Cambered blades aand chipbreakers are another problem. So i'm thinking about making a nice wooden jackplane with a single blade and 50 degree angle.
 

bugbear

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Jacob":1m7zjx2x said:
János":1m7zjx2x said:
..........
And a word about cap/breaker/double irons: the purpose of this invention is the improvement of cutting performance and surface quality left by the blade, through altering/modifying the cutting geometry. A properly set double iron behaves like a higher pitched blade, but the cutting force remains almost the same. Improved rigidity is a mere bonus.

Have a nice day,

János
My point was that I don't think it'd have any effect and Janos's theory is wrong.

Confident statements abound, in woodwork fora as elsewhere. They should be received with some scepticism. I've just been googling "cult of expertise". :shock:

The effect of cap irons on cutting geometry (and results) has been confirmed experimentally (by an diligent and careful Japanese scientist), although the distance from the cap iron to the cutting edge needs to be rather small.

BugBear
 

Jacob

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bugbear":ar66mj2n said:
.....
The effect of cap irons on cutting geometry (and results) has been confirmed experimentally (by an diligent and careful Japanese scientist), although the distance from the cap iron to the cutting edge needs to be rather small.

BugBear
Link?
This sort of idea? http://www.leevalley.com/en/shopping/in ... px?p=48492
So would it work on a BU plane (yes it'd have to be turned a bit to sit on the bevel in an equivalent position)?
I guess it might, but that for most planes it is set back too far and it's primary purpose is the edge hold down, not needed so much on a heavy bladed steel BU plane.
When I've tried a very close set cap iron it has hindered rather than helped. To be realistic it'd have to be not only close but also very carefully shaped and fitted to match the curled turned edge of a scraper blade. IOW a perfect detail, hypothetical possible, not practical.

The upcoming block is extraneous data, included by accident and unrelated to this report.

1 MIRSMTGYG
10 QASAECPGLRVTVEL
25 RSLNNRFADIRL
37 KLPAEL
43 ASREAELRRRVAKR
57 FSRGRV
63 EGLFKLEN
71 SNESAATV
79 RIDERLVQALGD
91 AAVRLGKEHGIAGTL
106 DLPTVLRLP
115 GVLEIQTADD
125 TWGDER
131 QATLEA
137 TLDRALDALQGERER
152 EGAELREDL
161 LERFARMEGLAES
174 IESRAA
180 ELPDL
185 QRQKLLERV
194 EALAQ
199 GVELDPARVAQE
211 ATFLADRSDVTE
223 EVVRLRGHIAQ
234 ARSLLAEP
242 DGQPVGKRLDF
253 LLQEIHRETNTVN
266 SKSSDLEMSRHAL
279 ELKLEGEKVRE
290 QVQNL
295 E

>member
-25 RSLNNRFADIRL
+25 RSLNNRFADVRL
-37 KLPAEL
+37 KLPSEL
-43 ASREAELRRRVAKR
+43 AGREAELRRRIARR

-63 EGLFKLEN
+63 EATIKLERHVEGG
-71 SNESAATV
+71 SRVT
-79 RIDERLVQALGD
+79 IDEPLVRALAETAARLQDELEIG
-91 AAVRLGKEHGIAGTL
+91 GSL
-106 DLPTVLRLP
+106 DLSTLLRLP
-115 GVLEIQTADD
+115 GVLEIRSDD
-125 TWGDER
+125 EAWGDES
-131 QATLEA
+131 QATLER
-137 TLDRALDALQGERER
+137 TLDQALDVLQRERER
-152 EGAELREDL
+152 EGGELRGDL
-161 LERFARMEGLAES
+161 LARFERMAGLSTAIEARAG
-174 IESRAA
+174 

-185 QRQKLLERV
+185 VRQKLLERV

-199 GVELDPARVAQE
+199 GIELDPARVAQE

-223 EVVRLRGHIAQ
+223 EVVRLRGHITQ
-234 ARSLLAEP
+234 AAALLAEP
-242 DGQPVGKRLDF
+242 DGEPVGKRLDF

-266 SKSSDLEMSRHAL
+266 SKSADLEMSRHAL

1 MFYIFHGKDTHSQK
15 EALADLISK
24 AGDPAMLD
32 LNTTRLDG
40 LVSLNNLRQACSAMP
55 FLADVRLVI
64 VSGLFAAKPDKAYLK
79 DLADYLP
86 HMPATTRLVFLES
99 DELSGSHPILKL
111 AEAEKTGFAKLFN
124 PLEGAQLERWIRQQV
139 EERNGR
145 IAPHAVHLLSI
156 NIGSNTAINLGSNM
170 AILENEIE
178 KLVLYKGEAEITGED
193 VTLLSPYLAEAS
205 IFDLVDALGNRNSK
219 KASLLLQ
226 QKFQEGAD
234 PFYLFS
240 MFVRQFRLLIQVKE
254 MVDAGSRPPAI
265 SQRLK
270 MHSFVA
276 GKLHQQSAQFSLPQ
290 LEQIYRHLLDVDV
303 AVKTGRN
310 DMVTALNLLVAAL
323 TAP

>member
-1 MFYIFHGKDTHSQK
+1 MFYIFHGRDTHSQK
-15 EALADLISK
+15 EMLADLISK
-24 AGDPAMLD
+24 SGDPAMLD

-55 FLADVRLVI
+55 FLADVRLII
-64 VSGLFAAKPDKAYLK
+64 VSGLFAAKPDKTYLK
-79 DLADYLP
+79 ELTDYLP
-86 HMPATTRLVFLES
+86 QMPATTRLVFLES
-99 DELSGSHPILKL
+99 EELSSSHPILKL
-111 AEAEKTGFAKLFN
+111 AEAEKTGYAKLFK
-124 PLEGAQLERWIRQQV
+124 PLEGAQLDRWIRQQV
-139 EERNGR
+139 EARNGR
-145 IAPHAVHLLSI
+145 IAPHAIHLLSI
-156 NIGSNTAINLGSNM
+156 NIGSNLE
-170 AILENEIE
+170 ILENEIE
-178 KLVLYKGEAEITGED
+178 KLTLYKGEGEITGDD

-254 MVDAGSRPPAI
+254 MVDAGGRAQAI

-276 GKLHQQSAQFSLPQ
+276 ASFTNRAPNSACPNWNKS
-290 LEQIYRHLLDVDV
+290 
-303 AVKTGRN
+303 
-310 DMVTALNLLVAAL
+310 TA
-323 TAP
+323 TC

Having said that I'll try again!
 

bugbear

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Jacob":6ace6k94 said:
it'd have to be not only close but also very carefully shaped and fitted to match the curled turned edge of a scraper blade.

The angle you're thinking of (to turn up and break the shaving) is made between the edge of the cap iron and the back of the blade in a BD plane.

No fancy shaping is needed.

Edit; here's my "how to tune a cap iron" picture again:

cap.png


Top image shows clearly shows how the cap iron would turn the shaving up at a steeper angle than the blade.

BugBear
 

Corneel

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Yes it's finicky. But it saves energy when pushing the plane and it leaves a nicer finish.

Regarding the finickyness, it helps to set the capiron a bit further from the edge, fasten the screw and then set the capiron to the required position with a small hamer.
 

Jacob

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bugbear":1nnr5aln said:
Jacob":1nnr5aln said:
it'd have to be not only close but also very carefully shaped and fitted to match the curled turned edge of a scraper blade.

The angle you're thinking of (to turn up and break the shaving) is made between the edge of the cap iron and the back of the blade in a BD plane.

No fancy shaping is needed.
My point was that to fit a cap iron to a BU blade you would need to shape it to reach over the bevel to the edge. I doubt anybody would bother, even in the interests of plane science! But if it works for a BD blade it should work the same for a BU blade, the EP angle being the same in each